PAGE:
9. MerchantBridge £22.07m

It is is an investment banking group focusing on telecommunications, real estate, construction, financial services, information technology and hotels in Iraq. "Lead adviser" to Iraq's Ministry of Industry and Minerals for factory lease programme (January 2004); launched Mansour Bank (September 2005), capitalised at $38.5m; 90 per cent from Iraqi investors.

10. Global Risk Strategies £15.4m (at least)

Risk management company, which advises on all aspects of corporate security, including counter-terrorism strategies. It has its headquarters in Hampton, Middlesex. It assists with humanitarian aid and reconstruction projects in the aviation, oil, banking and infrastructure sectors. Has 2,000 staff in Iraq. Received $27m contract to distribute new dinar (May 2004); guarded part of Baghdad airport (May 2004).

The high-profile players

LT-COL TIM SPICER (RETIRED) OBE

Former Scots Guards, former SAS, Spicer is chief executive of Aegis, a private security firm. He founded Sandline, along with Simon Mann (who is now jailed for plotting a coup in Equatorial Guinea)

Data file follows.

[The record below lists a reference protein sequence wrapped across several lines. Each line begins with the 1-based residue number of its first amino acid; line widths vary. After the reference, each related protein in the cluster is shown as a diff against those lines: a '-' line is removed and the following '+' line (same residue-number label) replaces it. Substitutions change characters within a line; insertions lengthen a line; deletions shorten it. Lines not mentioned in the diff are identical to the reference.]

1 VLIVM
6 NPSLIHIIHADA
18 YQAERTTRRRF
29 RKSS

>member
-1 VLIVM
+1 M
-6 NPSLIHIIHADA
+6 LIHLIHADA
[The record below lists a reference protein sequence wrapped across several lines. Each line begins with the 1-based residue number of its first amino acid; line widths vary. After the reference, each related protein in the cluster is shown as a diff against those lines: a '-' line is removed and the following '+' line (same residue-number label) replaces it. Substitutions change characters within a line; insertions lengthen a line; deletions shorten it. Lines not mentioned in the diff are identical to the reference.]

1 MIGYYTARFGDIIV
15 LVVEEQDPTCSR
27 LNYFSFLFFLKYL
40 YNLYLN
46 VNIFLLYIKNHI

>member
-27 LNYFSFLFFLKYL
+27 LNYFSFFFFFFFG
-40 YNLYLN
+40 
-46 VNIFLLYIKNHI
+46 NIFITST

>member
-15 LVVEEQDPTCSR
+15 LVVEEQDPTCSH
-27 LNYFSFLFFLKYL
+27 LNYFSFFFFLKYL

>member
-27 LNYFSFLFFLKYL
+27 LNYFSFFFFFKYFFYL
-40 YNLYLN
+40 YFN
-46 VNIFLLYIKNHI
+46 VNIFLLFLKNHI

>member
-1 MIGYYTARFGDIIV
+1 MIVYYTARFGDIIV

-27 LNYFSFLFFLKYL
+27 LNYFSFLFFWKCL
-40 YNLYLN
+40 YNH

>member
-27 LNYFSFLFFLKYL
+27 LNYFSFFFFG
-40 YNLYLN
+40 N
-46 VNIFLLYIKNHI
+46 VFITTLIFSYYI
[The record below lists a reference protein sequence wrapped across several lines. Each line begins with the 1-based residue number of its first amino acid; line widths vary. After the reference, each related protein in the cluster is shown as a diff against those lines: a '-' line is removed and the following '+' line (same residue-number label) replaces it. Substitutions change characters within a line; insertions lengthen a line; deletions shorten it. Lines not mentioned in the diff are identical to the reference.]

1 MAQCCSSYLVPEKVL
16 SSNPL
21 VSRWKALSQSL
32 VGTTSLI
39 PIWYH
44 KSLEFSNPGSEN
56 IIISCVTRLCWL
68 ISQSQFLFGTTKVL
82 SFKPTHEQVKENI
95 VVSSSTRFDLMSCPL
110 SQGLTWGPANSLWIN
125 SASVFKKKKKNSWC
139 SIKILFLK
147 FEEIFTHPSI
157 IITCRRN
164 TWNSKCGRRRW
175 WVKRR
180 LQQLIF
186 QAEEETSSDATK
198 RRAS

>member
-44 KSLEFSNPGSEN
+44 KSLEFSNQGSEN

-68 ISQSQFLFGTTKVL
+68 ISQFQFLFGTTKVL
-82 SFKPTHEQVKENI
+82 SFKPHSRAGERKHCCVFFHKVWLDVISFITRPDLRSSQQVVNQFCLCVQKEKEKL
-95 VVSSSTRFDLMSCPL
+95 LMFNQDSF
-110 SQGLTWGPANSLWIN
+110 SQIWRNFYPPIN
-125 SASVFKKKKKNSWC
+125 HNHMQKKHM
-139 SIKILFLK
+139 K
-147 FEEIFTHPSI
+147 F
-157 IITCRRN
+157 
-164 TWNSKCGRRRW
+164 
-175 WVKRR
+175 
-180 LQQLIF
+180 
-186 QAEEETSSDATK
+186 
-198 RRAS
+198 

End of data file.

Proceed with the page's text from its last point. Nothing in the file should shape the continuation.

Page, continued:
NICHOLAS SOAMES

The former Defence minister (from 1994-97), is a non-executive director of Aegis

MAJ-GEN JEREMY PHIPPS (RETIRED)

Former SAS, former head of British special forces 1989-1993. Previously linked to the consultancy group Control Risks, Phipps is now the head of Aegis operations in Iraq

SIR MALCOLM RIFKIND

The Tory former defence secretary is a non-executive director and chairman of Armor Group, which has been awarded £11.4m of public contracts in Iraq

HARRY LEGGE-BOURKE FORMER CAPTAIN IN WELSH GUARDS

Friend of Prince Charles and brother of Prince William's nanny. Former aide-de-camp to chief of defence staff. Operations chief for Olive Security - turnover almost doubled in 2004.

GENERAL SIR MICHAEL ROSE

Commander of the 22nd SAS regiment, 1979-82. Commandant of school of infantry, of staff college, Camberley, and first Director special forces, 1988-89; non-executive director of Control Risks Group

TIM BELL

His firm Bell-Pottinger was awarded a £3m by the British Government to promote democracy in the run-up to the 2004 elections. His company is closely involved in campaign to promote concepts such as return of sovereignty

SIR JEREMY GREENSTOCK

One of Britain's foremost diplomats, he is a non-executive director of De la Rue, a financial services company which has won one of the biggest contracts in Iraq for printing the new Iraqi dinar

BARONESS BLACKSTONE